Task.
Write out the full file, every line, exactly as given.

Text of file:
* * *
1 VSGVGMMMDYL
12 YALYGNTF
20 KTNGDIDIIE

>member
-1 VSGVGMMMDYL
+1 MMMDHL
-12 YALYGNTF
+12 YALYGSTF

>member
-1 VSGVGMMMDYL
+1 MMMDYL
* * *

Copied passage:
1 VSGVGMMMDYL
12 YALYGNTF
20 KTNGDIDIIE

>member
-1 VSGVGMMMDYL
+1 MMMDHL
-12 YALYGNTF
+12 YALYGSTF

>member
-1 VSGVGMMMDYL
+1 MMMDYL